This book presents a new theory of grammatical categories - the Universal Spine Hypothesis - and reinforces generative notions of Universal Grammar while accommodating insights from linguistic typology.
AUTHOR: Laugesen, Amanda TITLE: Diggerspeak SUBTITLE: The Language of Australians at War PUBLISHER: Oxford University Press YEAR: 2005
Clemens Fritz, Freie Universität Berlin
'Diggerspeak' is a glossary of Australian military jargon covering a span of almost a century. Care was taken to filter out genuine Australian words and usages, leaving a comparatively small, but also well-researched and carefully documented set of some 400 lexical items. The glossary is ordered alphabetically and allows for easy reference.
The book is one of a number of recent publications emerging from the Australian National Dictionary Research Centre (ANDRC). Some of these cover regional vocabulary, e.g. Brooks and Ritchie (1994, Western Australia) and Robinson (2001, Queensland), others historical periods, e.g. Laugesen (2002, Convict Words) and Moore (2000, The Language of Nineteenth Century Australian Goldrushes). The ANDRC at the Australian National University, Canberra, was founded in order to conduct research into Australian English (AusE) and to provide Oxford Australian dictionaries with lexicographical expertise; both purposes have been expertly served as most of its publications have shown.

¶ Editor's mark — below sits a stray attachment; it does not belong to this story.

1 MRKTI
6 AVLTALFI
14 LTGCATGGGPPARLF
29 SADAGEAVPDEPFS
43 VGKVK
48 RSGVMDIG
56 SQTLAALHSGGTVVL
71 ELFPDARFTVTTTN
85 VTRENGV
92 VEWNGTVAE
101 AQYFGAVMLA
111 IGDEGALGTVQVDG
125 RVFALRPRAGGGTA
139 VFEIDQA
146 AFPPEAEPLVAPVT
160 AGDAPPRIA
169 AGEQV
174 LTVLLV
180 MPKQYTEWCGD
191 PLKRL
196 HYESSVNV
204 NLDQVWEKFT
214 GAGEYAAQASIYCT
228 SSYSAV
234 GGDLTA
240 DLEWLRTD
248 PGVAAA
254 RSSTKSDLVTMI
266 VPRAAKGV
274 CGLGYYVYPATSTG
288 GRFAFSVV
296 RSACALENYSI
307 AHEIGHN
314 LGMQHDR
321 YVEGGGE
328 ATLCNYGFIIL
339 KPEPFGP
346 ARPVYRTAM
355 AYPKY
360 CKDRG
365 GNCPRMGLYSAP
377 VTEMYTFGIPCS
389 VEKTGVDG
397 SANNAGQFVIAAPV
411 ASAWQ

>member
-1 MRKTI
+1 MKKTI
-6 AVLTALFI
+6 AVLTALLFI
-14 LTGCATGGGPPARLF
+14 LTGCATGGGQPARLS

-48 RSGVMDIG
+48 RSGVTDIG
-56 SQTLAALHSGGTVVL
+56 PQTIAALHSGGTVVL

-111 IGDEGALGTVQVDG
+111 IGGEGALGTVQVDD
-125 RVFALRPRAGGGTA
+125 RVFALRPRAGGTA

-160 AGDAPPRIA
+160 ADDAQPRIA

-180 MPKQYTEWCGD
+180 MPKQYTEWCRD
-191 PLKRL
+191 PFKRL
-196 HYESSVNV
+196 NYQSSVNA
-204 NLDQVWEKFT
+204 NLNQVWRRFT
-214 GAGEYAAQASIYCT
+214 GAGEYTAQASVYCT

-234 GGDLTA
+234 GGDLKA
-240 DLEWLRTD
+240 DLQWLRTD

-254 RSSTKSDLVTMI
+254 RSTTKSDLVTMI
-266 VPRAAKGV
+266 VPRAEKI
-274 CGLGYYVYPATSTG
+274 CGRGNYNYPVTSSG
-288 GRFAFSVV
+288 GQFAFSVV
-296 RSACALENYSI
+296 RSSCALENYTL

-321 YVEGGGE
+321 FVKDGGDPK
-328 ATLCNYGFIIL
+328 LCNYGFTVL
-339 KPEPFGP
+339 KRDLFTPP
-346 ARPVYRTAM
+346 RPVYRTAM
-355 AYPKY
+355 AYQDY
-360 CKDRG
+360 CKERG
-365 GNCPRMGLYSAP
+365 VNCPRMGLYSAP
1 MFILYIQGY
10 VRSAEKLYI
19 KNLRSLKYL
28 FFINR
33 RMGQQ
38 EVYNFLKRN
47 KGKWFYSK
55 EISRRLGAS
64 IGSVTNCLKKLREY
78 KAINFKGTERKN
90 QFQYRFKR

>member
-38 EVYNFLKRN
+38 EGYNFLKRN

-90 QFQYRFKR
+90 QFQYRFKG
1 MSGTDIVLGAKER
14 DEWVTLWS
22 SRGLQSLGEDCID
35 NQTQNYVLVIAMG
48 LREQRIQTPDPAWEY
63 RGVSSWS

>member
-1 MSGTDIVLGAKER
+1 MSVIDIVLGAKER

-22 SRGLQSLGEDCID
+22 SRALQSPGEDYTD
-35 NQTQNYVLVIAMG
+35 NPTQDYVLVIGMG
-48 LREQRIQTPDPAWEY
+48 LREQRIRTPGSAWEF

There are a number of related works 'Diggerspeak' can and should be evaluated against. For example, there are Arthur and Ramson (1990, Digger Dialects), a recent edition of a glossary of military slang used by Australians in World War I, and Moore (2003, A Lexicon of Cadet Language) covering modern Australian military jargon.
Laugesen today does not work as a linguist, but as a historian at the University of Southern Queensland. This is no drawback as can be seen in her thoughtful choice of sources and in the meticulous editing evident in this book.
Diggerspeak is divided into several sections, viz. 'Introduction', a guide to 'The Entries', a 'Guide to Sources', i.e. a bibliography of the sources used and some works for further reading, and an 'A to Z of Words'.
The 'Introduction' is a superb account of theoretical and practical matters pertaining to the publication of a dictionary of Australian military slang.
Laugesen rejects lexis that is in general use in the military of the English-speaking world. Her rationale is that ''The dictionary thus focuses primarily on 'Australian-only' words - that is, those words that became part of Australian English and were uniquely Australian. However, it also includes a selection of words shared with other English-speaking nations for which there is extensive evidence of Australian usage. These latter words have been included because they help to reveal something about the Australian experience of war.'' (Laugesen 2005:vii)
She also makes clear that hers is not an exhaustive collection of slang terms used by Australians during wartime. Only if a word could be attested in several sources and could be shown to have been used with some frequency, it qualified for inclusion. This decision leaves her with a limited number of entries, but, on the other hand, it also ensures that the items included are well-documented and can be rightly called an important part of AusE.